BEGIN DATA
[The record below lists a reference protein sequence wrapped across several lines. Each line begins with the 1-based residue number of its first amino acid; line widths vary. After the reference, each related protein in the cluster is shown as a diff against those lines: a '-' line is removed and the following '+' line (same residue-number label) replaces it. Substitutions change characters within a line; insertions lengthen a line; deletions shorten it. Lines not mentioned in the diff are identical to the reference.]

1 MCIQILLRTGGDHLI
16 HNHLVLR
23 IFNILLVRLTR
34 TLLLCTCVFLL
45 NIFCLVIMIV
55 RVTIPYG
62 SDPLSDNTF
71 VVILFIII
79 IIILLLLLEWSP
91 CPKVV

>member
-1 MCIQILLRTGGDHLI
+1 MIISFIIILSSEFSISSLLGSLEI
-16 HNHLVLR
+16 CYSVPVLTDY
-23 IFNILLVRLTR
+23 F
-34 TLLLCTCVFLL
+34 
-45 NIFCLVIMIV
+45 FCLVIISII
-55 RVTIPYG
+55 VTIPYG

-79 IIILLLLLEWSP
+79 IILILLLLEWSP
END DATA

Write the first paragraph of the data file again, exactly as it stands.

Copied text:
[The record below lists a reference protein sequence wrapped across several lines. Each line begins with the 1-based residue number of its first amino acid; line widths vary. After the reference, each related protein in the cluster is shown as a diff against those lines: a '-' line is removed and the following '+' line (same residue-number label) replaces it. Substitutions change characters within a line; insertions lengthen a line; deletions shorten it. Lines not mentioned in the diff are identical to the reference.]